"I could gaze at him all day, but I have needs--bathroom needs." There's only one way to interpret this sentence, right? The least sexy way imaginable! Good one, EL! Things are moving along nicely. Ana puts on CG's shirt and detours into a closet first and then into the bathroom which has--get this!--two sinks, which is more than the usual number of sinks! "Given he doesn't sleep with anyone, one of them can't have been used." True! There's no possible way that CG ever switched from one sink to the other! 

We never quite learn about Ana's bathroom needs, which is good because hard limits! Instead she's just thinking about nothing. "I feel a little sore, if I'm honest, and my muscles--jeez, it's like I've never done any exercise in my life." Well, since you were wounded and bleeding, the soreness makes some sense. But I like that Ana considers their sexy-time "exercise" since the whole thing was all about how she should never move at all ever. What's that kind of exercise where you don't move at all? (Editor's note: that's the kind Alden does. Not the sex part. The not moving at all part.)

There's a lot of thinking about things in the pages before CG wakes up and they start doing sex stuff, and it's so, so boring. Here's a sentence that I don't understand: "Honestly, fancy falling for a man who's beyond beautiful, richer than Croesus, and has a Red Room of Pain waiting for me." See, it sounds like Ana's asking the reader to imagine what it would be like to find oneself in her situation, particularly if we swap out the confusing Britishism "fancy" for "imagine." This is funny, because isn't this whole dumb book an opportunity for the reader to imagine experiencing these events? Isn't that the whole point of literature? This goes all the way back to The Odyssey when Odysseus is all like, "Honestly, fancy fighting a war for ten years, and then trying to get back home and that takes another ten years!" But then Ana moves from the implied "you" to "me" and the whole thing just collapses into a pile of nonsense. So, yeah. You tell me!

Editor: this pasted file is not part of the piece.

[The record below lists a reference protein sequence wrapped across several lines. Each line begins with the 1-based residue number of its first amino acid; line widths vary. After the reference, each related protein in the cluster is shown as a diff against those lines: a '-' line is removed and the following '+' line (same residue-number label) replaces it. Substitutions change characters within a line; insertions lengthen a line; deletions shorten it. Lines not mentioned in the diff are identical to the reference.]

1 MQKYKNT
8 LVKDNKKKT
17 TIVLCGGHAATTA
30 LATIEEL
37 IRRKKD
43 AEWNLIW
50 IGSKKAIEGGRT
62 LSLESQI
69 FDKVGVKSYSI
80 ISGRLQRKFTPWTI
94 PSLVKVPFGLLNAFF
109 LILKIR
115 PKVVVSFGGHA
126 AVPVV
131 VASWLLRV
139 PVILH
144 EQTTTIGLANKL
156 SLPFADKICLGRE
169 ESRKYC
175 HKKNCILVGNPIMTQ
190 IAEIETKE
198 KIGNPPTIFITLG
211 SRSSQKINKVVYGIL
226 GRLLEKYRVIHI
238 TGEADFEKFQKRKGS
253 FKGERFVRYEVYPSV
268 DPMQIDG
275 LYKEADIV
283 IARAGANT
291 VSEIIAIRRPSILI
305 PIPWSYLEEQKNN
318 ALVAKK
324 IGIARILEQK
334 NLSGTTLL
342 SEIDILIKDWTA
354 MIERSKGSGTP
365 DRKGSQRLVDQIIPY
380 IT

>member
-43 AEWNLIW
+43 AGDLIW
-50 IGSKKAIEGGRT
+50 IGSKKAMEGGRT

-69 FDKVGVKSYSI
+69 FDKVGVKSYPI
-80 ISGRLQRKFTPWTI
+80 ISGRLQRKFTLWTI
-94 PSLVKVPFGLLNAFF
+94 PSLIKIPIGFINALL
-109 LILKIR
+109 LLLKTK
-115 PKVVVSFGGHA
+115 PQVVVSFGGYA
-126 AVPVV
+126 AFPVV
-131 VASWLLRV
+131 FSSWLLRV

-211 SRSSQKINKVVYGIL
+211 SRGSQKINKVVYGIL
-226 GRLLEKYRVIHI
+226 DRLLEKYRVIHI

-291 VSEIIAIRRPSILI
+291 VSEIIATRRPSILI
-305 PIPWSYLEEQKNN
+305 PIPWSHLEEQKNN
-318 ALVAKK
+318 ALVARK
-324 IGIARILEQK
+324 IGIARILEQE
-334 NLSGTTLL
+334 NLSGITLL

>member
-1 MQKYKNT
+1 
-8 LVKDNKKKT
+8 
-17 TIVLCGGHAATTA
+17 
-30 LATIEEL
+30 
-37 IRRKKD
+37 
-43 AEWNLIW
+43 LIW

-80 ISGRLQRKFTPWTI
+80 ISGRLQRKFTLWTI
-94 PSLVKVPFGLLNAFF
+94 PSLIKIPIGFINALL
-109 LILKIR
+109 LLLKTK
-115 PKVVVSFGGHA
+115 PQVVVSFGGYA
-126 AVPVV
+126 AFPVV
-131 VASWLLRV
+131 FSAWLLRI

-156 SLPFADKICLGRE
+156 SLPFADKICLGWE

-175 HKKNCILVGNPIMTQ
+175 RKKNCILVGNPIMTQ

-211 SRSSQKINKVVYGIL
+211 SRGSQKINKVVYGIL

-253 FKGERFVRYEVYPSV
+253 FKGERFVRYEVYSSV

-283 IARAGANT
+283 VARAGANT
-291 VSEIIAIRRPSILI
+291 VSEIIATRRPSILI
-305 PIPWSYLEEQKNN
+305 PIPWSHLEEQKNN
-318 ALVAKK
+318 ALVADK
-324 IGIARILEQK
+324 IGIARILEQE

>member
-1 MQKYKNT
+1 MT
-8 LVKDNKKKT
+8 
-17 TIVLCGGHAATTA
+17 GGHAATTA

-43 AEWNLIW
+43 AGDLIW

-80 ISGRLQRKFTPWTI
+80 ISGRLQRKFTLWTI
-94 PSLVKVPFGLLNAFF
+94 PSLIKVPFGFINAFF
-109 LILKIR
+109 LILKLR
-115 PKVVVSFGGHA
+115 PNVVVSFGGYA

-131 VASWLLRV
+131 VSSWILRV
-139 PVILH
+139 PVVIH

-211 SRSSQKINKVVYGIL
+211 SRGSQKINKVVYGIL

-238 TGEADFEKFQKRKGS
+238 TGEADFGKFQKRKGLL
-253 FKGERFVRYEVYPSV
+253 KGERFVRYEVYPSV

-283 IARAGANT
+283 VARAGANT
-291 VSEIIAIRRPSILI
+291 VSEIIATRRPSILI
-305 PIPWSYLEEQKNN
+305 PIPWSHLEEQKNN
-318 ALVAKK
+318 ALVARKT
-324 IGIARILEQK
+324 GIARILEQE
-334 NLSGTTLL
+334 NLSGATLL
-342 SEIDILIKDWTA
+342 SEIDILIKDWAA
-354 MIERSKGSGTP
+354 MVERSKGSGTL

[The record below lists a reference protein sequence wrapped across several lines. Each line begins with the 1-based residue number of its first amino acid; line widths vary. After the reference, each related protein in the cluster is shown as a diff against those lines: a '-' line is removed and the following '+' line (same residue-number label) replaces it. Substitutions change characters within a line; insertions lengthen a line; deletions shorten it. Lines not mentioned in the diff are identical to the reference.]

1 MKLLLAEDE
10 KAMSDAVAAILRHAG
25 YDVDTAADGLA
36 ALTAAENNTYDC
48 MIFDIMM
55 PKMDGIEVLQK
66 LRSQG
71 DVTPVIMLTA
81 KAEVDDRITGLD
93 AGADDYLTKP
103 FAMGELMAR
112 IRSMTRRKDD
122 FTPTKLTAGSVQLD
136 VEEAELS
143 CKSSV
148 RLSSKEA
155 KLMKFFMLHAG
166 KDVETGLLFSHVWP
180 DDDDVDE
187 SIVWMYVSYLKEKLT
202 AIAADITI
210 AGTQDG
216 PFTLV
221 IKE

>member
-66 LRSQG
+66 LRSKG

Ana notes twice on page 126 alone that she's going to need to decide what she thinks. She's thinking about thinking. Conflict drives narrative. Thinking about stuff is a time waster. Thinking about thinking is the most useless thing a character can do in a book. 

Ana puts her hair in pigtails. This is, I guess, the "bathroom need" she was worried about earlier. At this point we are introduced to the phrase "just-fucked hair" and it burns my eyeballs worse than anything in this book since "laters, baby." "Just-fucked hair doesn't suit me." It's weird, because I don't remember CG fucking Ana's hair and also, how? Anyway, the pigtails: "The more girly I look perhaps the safer I'll be from Blubeard!"